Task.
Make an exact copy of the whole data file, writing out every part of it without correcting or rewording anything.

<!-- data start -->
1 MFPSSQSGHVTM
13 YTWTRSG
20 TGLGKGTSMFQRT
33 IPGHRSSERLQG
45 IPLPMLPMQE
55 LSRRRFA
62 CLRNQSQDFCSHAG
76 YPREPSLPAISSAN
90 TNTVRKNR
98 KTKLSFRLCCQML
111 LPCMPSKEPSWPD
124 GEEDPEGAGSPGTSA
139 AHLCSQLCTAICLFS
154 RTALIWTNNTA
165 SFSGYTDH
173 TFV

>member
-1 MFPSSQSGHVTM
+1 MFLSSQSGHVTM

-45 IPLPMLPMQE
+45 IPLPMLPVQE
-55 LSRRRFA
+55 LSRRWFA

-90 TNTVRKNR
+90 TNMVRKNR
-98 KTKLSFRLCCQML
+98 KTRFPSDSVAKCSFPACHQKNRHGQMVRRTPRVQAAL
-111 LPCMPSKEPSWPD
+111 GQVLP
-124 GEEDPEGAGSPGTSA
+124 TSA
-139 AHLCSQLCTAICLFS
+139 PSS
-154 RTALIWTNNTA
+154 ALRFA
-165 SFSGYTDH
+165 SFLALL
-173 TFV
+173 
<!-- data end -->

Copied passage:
1 MFPSSQSGHVTM
13 YTWTRSG
20 TGLGKGTSMFQRT
33 IPGHRSSERLQG
45 IPLPMLPMQE
55 LSRRRFA
62 CLRNQSQDFCSHAG
76 YPREPSLPAISSAN
90 TNTVRKNR
98 KTKLSFRLCCQML
111 LPCMPSKEPSWPD
124 GEEDPEGAGSPGTSA
139 AHLCSQLCTAICLFS
154 RTALIWTNNTA
165 SFSGYTDH
173 TFV

>member
-1 MFPSSQSGHVTM
+1 MFLSSQSGHVTM

-45 IPLPMLPMQE
+45 IPLPMLPVQE
-55 LSRRRFA
+55 LSRRWFA

-90 TNTVRKNR
+90 TNMVRKNR
-98 KTKLSFRLCCQML
+98 KTRFPSDSVAKCSFPACHQKNRHGQMVRRTPRVQAAL
-111 LPCMPSKEPSWPD
+111 GQVLP
-124 GEEDPEGAGSPGTSA
+124 TSA
-139 AHLCSQLCTAICLFS
+139 PSS
-154 RTALIWTNNTA
+154 ALRFA
-165 SFSGYTDH
+165 SFLALL
-173 TFV
+173 